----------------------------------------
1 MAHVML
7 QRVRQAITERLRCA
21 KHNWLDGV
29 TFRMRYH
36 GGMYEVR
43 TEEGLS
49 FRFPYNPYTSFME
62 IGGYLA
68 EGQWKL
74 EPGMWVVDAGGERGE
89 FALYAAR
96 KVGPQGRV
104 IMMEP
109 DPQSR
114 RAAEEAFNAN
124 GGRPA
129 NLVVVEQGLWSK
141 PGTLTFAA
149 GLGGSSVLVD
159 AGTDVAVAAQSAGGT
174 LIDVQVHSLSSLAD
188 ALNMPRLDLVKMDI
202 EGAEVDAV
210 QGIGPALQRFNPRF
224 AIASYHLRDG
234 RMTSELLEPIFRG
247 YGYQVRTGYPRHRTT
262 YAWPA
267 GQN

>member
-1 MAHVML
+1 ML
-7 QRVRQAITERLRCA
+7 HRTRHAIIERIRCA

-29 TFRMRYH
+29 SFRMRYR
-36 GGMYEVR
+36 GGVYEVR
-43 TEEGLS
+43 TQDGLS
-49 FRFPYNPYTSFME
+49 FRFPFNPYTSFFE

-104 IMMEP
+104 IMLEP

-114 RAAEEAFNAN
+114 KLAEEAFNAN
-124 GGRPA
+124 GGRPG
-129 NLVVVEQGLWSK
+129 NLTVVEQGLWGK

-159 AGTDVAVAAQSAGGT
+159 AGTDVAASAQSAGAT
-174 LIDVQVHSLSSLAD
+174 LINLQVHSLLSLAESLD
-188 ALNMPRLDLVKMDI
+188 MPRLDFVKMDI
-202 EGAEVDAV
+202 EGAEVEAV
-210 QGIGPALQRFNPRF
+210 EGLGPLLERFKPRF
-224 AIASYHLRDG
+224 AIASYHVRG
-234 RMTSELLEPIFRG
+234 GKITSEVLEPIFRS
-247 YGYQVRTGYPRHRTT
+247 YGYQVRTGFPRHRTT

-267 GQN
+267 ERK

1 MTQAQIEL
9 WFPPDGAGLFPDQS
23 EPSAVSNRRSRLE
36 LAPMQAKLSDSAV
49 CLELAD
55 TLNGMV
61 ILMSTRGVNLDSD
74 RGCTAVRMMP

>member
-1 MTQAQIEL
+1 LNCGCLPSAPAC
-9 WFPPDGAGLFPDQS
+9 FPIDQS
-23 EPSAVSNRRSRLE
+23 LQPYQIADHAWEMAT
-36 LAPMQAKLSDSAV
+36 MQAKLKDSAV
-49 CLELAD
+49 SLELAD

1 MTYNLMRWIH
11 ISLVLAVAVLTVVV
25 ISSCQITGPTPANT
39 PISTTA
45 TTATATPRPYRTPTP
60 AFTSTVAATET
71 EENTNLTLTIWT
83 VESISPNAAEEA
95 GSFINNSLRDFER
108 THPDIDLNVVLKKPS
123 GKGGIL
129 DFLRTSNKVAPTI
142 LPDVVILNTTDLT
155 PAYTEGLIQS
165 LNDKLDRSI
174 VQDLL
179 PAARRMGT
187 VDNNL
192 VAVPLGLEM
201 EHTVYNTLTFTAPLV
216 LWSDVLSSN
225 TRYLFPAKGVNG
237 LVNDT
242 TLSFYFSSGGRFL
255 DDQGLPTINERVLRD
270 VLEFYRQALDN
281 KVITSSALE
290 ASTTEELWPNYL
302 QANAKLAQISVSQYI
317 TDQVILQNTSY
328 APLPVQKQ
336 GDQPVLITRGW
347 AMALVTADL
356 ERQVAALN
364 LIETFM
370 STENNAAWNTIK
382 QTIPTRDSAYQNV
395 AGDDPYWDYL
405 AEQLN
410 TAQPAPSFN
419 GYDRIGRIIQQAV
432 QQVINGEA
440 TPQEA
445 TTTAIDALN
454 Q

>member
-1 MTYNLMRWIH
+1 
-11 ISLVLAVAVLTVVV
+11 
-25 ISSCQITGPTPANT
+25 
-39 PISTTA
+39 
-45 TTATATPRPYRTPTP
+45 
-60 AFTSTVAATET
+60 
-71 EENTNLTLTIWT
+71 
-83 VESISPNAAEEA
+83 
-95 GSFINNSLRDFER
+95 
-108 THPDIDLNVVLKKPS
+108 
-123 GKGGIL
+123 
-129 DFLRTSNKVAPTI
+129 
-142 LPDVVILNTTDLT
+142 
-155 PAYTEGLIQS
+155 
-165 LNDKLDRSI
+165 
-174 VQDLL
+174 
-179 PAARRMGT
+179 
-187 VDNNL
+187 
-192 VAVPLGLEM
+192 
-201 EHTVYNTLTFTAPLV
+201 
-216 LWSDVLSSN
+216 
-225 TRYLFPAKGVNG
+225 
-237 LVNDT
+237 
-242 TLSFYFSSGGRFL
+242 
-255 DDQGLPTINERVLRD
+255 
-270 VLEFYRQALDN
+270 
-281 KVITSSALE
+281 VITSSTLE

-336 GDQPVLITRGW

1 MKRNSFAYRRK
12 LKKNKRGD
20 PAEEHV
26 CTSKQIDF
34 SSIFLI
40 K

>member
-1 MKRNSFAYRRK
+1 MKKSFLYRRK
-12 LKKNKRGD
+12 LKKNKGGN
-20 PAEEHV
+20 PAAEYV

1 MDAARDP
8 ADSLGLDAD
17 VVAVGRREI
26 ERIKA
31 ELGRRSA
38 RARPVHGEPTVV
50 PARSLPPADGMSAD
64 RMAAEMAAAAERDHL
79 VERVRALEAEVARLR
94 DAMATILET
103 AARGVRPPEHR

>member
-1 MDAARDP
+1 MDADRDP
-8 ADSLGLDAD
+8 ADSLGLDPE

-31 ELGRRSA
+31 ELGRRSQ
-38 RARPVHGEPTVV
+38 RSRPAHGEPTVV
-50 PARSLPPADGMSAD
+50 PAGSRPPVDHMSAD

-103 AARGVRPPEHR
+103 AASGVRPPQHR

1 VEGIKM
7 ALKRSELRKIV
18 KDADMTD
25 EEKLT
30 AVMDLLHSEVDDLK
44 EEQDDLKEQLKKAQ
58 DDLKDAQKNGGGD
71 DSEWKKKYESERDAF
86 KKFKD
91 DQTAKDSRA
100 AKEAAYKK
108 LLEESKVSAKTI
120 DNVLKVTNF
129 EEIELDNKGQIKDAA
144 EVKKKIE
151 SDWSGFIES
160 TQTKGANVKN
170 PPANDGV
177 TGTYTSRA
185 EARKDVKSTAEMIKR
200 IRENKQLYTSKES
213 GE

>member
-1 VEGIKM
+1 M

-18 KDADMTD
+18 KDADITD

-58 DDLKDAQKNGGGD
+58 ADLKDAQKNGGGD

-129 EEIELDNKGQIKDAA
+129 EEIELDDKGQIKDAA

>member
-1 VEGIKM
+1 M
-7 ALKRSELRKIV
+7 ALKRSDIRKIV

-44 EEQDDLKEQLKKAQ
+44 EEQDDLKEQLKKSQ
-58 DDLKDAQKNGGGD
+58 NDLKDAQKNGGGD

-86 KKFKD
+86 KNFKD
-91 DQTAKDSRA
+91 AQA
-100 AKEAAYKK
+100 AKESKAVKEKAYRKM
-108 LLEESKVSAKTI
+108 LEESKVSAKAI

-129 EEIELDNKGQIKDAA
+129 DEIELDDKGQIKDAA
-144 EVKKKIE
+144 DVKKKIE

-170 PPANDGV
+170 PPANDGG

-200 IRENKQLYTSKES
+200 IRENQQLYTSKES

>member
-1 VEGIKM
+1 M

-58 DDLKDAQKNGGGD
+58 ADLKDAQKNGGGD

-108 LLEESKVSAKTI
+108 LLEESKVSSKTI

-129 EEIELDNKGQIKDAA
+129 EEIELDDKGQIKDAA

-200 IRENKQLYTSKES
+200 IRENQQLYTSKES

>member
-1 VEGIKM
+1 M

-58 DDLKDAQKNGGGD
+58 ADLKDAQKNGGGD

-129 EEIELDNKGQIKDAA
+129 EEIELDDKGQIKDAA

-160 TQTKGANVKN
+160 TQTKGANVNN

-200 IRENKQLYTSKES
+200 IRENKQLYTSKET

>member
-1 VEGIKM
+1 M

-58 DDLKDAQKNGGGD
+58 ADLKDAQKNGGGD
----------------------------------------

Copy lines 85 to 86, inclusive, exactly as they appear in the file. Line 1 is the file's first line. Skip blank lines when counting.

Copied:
+36 MQAKLKDSAV
-49 CLELAD